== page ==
Game of Thrones, Belfast, Northern Ireland
That time of the year is upon us again. Winter may still coming but at least we’re getting closer with the latest season of Game of Thrones appearing on our screens. The world is once more finding itself enthralled by a land of dragons, beheadings and incest.
I had my own little taste of the Game of Thrones world on a visit to Belfast. It’s here in the Northern Irish city that much of the TV series is filmed. The main studio here is used for most of the indoor scenes that appear in the show and, because so much of the production is based here, a lot of the external scenes are filmed in the countryside around it.
If you know Game of Thrones well, though, you’ll realise that the Northern Irish landscapes are most suitable for the fields of Westeros – particularly the northern lands.
“Where are my dragons?” Nowhere near here, I’m afraid. If you want the warmer and more exotic sets, you’ll need to visit countries like Morocco, Croatia or Spain. They are a stark contrast to what I’ve discovered here (see what I did there?).
Belfast is not the most exciting city in the world. In fact, it can appear a little depressing at first glance. The Game of Thrones actor who plays Jon Snow, Kit Harrington, has been based here for five years and says the city is only worth visiting for two or three days.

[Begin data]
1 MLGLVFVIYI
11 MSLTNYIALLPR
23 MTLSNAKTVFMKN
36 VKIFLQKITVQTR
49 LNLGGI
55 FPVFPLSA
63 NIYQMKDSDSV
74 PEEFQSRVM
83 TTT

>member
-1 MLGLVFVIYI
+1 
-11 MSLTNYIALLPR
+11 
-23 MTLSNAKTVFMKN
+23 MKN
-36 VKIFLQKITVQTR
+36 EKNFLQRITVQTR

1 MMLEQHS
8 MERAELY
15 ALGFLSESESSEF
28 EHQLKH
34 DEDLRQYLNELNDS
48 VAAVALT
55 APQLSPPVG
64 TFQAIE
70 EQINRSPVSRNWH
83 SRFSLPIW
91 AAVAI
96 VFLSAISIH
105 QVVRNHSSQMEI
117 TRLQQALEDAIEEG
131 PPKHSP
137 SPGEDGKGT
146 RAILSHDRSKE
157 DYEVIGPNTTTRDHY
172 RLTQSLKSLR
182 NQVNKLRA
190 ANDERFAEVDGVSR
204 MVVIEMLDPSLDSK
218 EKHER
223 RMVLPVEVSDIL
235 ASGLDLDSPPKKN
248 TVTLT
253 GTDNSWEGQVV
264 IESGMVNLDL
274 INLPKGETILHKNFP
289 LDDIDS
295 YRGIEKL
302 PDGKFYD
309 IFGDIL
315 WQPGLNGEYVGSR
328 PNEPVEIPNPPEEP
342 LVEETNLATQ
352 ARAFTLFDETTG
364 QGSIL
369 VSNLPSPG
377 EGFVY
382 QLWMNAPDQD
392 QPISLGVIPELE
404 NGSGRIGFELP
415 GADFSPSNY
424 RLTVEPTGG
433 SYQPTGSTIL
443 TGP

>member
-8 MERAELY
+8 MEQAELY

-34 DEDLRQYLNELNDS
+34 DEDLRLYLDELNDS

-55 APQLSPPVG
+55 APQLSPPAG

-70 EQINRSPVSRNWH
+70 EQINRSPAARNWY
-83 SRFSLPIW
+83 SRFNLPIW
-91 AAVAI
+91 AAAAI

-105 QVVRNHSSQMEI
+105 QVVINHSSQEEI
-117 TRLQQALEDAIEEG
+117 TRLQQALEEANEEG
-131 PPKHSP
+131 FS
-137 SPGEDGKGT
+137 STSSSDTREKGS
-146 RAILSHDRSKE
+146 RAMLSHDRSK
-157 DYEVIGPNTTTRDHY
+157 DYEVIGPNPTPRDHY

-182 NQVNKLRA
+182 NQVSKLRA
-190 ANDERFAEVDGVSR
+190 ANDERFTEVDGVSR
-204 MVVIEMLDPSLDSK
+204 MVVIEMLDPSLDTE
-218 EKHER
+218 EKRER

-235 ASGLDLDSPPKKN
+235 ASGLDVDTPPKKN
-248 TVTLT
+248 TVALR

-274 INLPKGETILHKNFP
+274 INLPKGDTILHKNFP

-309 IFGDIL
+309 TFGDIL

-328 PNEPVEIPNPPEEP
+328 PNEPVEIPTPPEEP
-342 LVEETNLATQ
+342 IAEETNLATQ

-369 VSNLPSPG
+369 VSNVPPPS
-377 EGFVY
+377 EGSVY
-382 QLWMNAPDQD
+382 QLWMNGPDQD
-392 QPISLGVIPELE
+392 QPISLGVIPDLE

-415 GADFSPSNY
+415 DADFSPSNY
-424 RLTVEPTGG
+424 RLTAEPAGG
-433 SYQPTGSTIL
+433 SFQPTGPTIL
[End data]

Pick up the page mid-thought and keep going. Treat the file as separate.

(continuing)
In an interview on a US chat show, he put it this way:
“They have a wonderful tourist board – they celebrate three things. Having the most bombed hotel in Europe, which is great.” (Incidentally, he’s referring to Hotel Europa, which is where I stayed – and it’s actually very nice and safe these days.)
“They built the Titanic which is a ship that sunk on its maiden voyage and now they have Game of Thrones, the most depressing TV show in history.”
You can see his full comments about Belfast here:
Now, I think he’s probably being a bit unfair. If you scratch beneath the service, Belfast has a lot to offer and there’s a great deal of gentrification work that’s going on to bring a new life to the centre of the city. It is a little rough around the edges but that just adds character – and not the kind that George RR Martin enjoys killing off unexpectedly.
However, let’s take Kit at his word for the moment and look at something very cool you can do just outside of Belfast. And I think Jon Snow might appreciate this… because it’s a Game of Thrones tour!
Game of Thrones tour around Belfast
I set out in the car from Belfast with my local guide, Dee, who has come equipped with a tablet loaded with some Game of Thrones scenes. As we get to each stop, she shows me the clip from the TV series that corresponds with what I’m looking at. It helps. A lot. Otherwise some of these places might just look like a field.
The first stop is Cairncastle and it indeed does look just like a field. But one with dramatic rolling hills and a distant view down the coast. This spot was used for several scenes in the early seasons of Game of Thrones. It was here that Ned Stark beheaded the deserter from The Wall in one of the very first episodes. It’s also where Catelyn captures Tyrion. And, later on, it’s where Bran, Rikon, Osha, and Hodor look back for their final glimpse (I assume) of Winterfell on their way towards the north.